If we keep things simple, we know Moridin seems very focussed on Elayne, and preventing her victory or killing her wasn't his goal, and never was. He knows she's involved romantically with Rand, he certainly knows he's the father of her child (Shiaine even had a moment of worry once, asking Mellar to confirm he wasn't the father and had not touched Elayne - clearly she had instructions to report any rumours concerning the pregnancy). This is the theme Lanfear fits best. Her involvement with Rand is personal and of a romantic/obsessive nature. I expect RJ planned on bringing this to its end - and involve Lanfear with Rand's love life at the climax of the story(Rand even believed back then in TDR she was a threat to Elayne - in fact she was referring to Ilyena, but it's still foreshadowing).

As I said in the same 'theory', Moghedien is also obviously involved, but she runs errands between the agents Moridin has in Caemlyn and around. From the Link to Tarabon, to the use of Compulsion to make her victims believe anything they want to believe, to her love to punish and inflict pain (no matter what she says of Semirhage) and from the references to torture using 'ropes' (ie: the method of 'torture' used by a spider with her prey), I have this original if admitedly far fetched theory that Jordan has disguised Moghedien as the torturer Jaq Lounault, now Sylvase's crony. Another important agent of Moridin who is around is Slayer - Luc Mantear. Anyone really believes Jordan made him Tigraine's brother for no good reason? This too will somehow play out in the Caemlyn storyline. Moridin has the 'Dream Team' encircling Elayne right now. This storyline is also full of Moons... Arymilla's, Full Moon Street etc. In RJ's writing, this sort of things count. Another episode full of Moons and Dreams symbolism had the characters associated to the Moon : Lanfear, Be'lal and Egwene come together at the Stone, the fortress of the Moon. Rand conquered it *at night* and went on immediately to become 'He who comes with the Dawn', aka the Rising Sun - he then proceeded to conquer the Hill of the Golden Dawn. With RJ, this sort of things are important to notice - they rarely if ever are coincidences.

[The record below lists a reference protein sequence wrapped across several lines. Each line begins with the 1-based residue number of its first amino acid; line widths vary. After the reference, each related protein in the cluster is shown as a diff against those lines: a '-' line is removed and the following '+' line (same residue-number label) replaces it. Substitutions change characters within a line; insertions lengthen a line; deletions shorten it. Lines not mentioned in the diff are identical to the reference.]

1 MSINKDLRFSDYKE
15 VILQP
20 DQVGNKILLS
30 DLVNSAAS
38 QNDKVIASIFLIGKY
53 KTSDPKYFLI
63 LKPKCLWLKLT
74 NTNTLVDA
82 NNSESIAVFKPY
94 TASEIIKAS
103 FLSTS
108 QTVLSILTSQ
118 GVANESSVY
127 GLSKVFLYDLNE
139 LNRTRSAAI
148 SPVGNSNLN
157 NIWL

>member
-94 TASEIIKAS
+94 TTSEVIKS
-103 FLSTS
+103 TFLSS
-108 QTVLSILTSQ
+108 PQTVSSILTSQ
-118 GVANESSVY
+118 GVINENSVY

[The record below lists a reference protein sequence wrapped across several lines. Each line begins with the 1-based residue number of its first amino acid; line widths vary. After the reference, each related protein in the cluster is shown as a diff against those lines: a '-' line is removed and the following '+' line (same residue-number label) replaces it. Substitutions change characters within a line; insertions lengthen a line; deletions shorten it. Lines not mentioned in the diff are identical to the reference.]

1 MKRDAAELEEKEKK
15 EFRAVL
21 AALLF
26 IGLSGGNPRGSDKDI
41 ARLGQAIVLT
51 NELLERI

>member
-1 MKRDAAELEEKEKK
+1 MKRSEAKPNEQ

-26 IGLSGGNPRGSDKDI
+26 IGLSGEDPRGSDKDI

BobH said...

Well, that makes a lot of sense. Thematically, I agree that Lanfear is the more likely suspect, given all the reasoning you outlined (most of which had not occurred to me, to be quite honest).

A few counterpoints (just to keep things interesting :) ):

1. Since Moghedien is also Moridin's "pet", the thematic elements that you associate with Lanfear that reflect back to Moridin would also apply to Moghedien.

2. It seems quite likely that Nasin's mind has been mucked with. And mucking with the mind (via Compulsion) is more Moghedien's modis operandi than Lanfear's (from what we've seen, anyway).

3. If Jaq Lounalt is NOT Moghedien, then it makes a bit more sense (to me) that Moghedien is Sylvase, since it is she that has a past link to Tarabon, not Lanfear.

4. As I touched on previously, it's hard for me to picture Lanfear playing a "vapid girl with no detectable personality or emotion". That's quite contrary to any of the "characters" she has posed as, in the past. I just think it fits Moghedien better. But, it doesn't mean that Lanfear isn't capable of playing that part, certainly.

5. If Lanfear is Sylvase, then it seems (to me) that she shouldn't have been so eager to kidnap Rand to make him tell where the Seals are (as she suggested in the KoD Ansaline Gardens Forsaken meeting). If she were posing as Sylvase, she would know that kidnapping Rand could disrupt Moridin's Caemlyn plans (i.e. everything she's been involved in recently), if as you say (and I tend to agree) Moridin's ultimate plan is to use Elyane to get to Rand. Whereas, if Moghedien were posing as Sylvase, Lanfear wouldn't give a whit about disrupting plans she wasn't directly involved in.

Dominic said...

1. Since Moghedien is also Moridin's "pet", the thematic elements that you associate with Lanfear that reflect back to Moridin would also apply to Moghedien.

Not all the Moon + Star elements, though.

I agree Moghedien could be Sylvase, by the way, I just put it as less likely than Lanfear being Sylvase. Moghedien seems to be moving around too much, notably.

2. It seems quite likely that Nasin's mind has been mucked with. And mucking with the mind (via Compulsion) is more Moghedien's modis operandi than Lanfear's (from what we've seen, anyway).